Answer Man

Alfred Hitchock taught the importance of emotion in ‘Breakdown’

Alfred Hitchcock
Alfred Hitchcock AP

Q: Please help me. I am trying to recall a TV program with William Bendix in which he is paralyzed and on a gurney. Everyone thinks he is dead, but you can hear his thoughts. What saved his life was a single tear that ran down his cheek. A friend thinks this is a “Twilight Zone” episode.

Kathryn, of Collinsville

A: Right plot, wrong show — and wrong star.

What you are remembering is “Breakdown,” an episode of the old “Alfred Hitchcock Presents” that originally aired Nov. 13, 1955, during the show’s first season on CBS. In it, the late, great Joseph Cotten stars as heartless CEO William Callew, who, like Ebenezer Scrooge, gets a taste of the nastiness that he dishes out only to find redemption at the last minute.

Here’s how it goes: While on a working vacation, Callew fires a long-time employee over the phone, berating him in the process to all within earshot. When he hears the employee start crying, Callew adds this final insult: “He should have learned to control his emotions.”

As you know, that would turn out to be the show’s most telling bit of dialogue. While driving back to New York, Callew crashes into a vehicle carrying a Georgia chain-gang. Paralyzed by the accident, Callew is left pinned against his steering wheel while the convicts make their escape.

Things don’t get any better when the ambulance arrives. The EMTs think he’s dead, so he spends the night in the hospital morgue with a sheet over his head. All the while, of course, his mind is functioning perfectly fine, so he gives viewers a running commentary of his ghastly predicament, which apparently will lead to him being buried alive.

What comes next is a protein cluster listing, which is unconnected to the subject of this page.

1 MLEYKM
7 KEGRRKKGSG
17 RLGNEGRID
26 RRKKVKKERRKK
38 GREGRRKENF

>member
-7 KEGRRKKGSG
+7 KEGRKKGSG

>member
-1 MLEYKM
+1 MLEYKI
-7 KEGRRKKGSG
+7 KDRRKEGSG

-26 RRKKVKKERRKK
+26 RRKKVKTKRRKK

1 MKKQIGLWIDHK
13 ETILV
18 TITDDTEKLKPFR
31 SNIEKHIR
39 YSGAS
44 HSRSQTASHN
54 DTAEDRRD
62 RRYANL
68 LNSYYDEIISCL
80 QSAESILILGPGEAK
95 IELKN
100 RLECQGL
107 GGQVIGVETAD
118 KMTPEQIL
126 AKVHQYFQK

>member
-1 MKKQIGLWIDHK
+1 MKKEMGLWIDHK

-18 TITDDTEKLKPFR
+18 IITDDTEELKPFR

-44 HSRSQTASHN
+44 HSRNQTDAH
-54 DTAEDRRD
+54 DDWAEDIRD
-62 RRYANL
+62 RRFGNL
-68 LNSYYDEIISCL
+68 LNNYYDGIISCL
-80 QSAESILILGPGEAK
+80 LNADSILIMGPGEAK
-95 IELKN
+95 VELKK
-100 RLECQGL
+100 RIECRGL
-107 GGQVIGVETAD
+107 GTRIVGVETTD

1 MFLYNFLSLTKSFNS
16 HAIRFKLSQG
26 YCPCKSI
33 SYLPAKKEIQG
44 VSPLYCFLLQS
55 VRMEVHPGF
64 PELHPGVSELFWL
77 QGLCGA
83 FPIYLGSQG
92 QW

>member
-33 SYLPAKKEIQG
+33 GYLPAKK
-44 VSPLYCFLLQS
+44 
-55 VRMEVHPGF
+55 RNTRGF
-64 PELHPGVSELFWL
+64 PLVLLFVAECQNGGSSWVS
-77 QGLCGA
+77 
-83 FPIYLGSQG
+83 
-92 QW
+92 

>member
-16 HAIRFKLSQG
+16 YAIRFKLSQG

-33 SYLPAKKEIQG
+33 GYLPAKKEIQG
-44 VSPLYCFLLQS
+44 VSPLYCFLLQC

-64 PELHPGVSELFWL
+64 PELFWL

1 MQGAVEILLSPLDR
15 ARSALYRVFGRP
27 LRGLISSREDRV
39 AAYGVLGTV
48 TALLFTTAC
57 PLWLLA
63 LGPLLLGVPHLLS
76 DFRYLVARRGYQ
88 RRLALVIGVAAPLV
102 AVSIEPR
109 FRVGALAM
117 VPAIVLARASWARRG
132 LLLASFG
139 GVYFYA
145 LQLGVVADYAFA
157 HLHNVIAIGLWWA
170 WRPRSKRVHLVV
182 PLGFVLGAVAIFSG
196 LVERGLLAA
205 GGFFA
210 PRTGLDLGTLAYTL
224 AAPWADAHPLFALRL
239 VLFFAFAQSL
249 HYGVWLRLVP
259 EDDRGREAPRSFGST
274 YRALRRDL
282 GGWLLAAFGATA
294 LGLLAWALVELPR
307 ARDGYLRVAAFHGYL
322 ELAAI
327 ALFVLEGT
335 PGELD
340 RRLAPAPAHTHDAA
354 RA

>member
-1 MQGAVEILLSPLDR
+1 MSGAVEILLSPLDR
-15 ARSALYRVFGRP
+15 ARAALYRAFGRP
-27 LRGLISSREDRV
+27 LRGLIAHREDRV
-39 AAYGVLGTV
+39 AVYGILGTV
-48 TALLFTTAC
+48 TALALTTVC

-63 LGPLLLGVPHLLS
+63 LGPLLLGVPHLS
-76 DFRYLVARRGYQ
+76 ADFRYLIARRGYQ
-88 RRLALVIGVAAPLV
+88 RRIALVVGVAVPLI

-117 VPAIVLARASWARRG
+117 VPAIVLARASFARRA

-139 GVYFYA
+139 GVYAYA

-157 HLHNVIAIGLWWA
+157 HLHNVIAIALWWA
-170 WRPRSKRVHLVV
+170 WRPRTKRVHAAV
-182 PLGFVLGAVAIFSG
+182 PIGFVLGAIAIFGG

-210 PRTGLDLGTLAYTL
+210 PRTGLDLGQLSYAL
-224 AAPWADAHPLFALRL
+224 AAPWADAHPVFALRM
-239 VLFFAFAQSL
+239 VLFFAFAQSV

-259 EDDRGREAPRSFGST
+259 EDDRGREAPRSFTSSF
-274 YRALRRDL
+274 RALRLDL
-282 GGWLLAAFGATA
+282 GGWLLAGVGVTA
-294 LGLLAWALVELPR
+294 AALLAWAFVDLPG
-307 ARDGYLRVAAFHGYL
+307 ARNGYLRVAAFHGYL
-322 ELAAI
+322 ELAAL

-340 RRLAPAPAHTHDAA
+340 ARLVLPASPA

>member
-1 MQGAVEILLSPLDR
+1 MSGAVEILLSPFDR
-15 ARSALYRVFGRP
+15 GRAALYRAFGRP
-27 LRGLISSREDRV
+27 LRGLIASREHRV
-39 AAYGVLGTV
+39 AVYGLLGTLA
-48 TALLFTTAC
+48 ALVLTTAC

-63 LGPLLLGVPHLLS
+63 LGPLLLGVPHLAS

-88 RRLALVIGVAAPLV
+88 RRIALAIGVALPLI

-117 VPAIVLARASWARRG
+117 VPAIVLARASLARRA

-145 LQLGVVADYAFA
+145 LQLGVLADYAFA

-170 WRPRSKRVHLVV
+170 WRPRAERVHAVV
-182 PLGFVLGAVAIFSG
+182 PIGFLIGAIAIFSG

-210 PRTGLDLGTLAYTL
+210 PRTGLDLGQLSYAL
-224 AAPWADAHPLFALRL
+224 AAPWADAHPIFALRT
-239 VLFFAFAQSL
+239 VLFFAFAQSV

But as he gives Callew a final once-over, the coroner notices something that immediately tells him Callew is still alive — there are tears rolling down his cheek, giving him a never-to-be-forgotten lesson that you can’t — and shouldn’t — always keep your emotions in check.

As was his custom, the droll Hitchcock returns at the end to offer his wry guess that the fired employee will be reinstated even as Callew makes a full recovery. You might find it interesting that horror master Stephen King said he was inspired by this episode to write his short story “Autopsy Room Four” and that a 33-year-old Aaron Spelling had a bit part as a fleeing convict. The episode also earned Edward Williams an Emmy for best editing.

A poor-quality trailer with Spanish subtitles can be found on YouTube. You can also see the full episode at

Roger Schlueter: 618-239-2465, @RogerAnswer